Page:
Welcome to my little window on this wonderful early advent calendar. It’s almost Halloween too, which is quite fitting as this isn’t your usual squeaky clean fairy tale. Though it is full of magic…

The Unwrapping of Theodora Quirke is best described as a festive, funny, magical, weird, NSFW tale, stuffed as full as a turkey with the kind of dark whimsy that we have come to expect from Ms. Smailes. Thanks must go to the author and the Red Door team for sending me an advance copy and inviting me to be a part of the blog tour for this wonderful book.

So let us begin: Our heroine, Theodora Quirke has had a difficult life so far and the poor kid is only 19. In and out of care as a child, she is recently bereaved and has lost so much more than her partner. She’s going through the motions of recovery, but doesn’t see how she’s ever going to move on – nor is she sure that she actually wants to. Grown-Ups tell her that because she’s young, she’ll just ‘get over it’, or that she has no idea what real loss is, seemingly ignoring the fact that young love is so passionate, and all-consuming, not to mention that the entire life she had planned out for herself has just gone, rather unceremoniously, down the toilet.

So it’s no surprise that when we first encounter Theo, she’s delivering a fairly standard potty mouthed tirade to a 2000 year old man dressed in a Santa Suit that she finds on the steps of her accomodation brandishing a “parasol” (she’s fairly sure it’s an umbrella? What actually is the difference?)  Well, ok perhaps there are elements of that situation that would present a teeny little bit of a surprise, but you get my point.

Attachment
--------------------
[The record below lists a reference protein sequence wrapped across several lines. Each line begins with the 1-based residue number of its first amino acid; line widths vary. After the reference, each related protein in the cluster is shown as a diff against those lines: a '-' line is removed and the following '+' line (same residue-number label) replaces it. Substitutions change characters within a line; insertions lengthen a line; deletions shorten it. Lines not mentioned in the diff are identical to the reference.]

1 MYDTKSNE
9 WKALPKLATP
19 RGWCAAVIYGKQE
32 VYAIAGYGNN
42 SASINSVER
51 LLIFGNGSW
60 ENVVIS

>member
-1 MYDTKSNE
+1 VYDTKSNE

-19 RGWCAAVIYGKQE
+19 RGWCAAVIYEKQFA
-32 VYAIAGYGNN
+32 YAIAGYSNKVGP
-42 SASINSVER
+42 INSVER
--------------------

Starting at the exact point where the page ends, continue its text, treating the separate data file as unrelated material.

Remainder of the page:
So turns out it’s not Santa, it’s St Nick (yes there is a difference and please don’t let him hear you ask that question or there’ll be ructions). St Nick is smarting very badly from the over commercialisation of his image into the capitalist icon of Santa Claus and boy, does he show it. He’s really let himself go. Theo’s torn between feeling some magic around her when he tells his story and thinking he’s just a weirdo guy from the YMCA that’s found himself at a loose end on a wet evening and is tormenting a random, sad-eyed girl for a bit of malevolent fun. 

St Nick informs Theo that he has been sent to ‘rescue’ her. He has instructions – although they’re a little disturbing and he thinks they’ve got some how scrambled along the way. St Nick turns out to be in the business of delivering magic and showing people things that they need to see – like what really happened on those occasions in the past that you *think* you know about. Turns out he even took a certain author named Mr Dickens on one of these tours back in the day, and is still peeved that he didn’t even get so much as a credit in the book (Yes, you know which one I’m talking about).

First off, Theo doesn’t need rescuing and she’s pretty fed up of people suggesting it. Secondly, this is just too weird. Once he’s shown her what she needs to see, the ever erratic Nick then announces that he’s had some cryptic messages that come from the people who run Christmas – the Higher Powers – and they want her to be recruited as the first ever female Christmas Angel. It’s all a bit much, to be honest, and that’s before she finds out that she would have to agree to become immortal, thus never reuniting in the heavenly realm with the aptly named Gabriel – her lost love.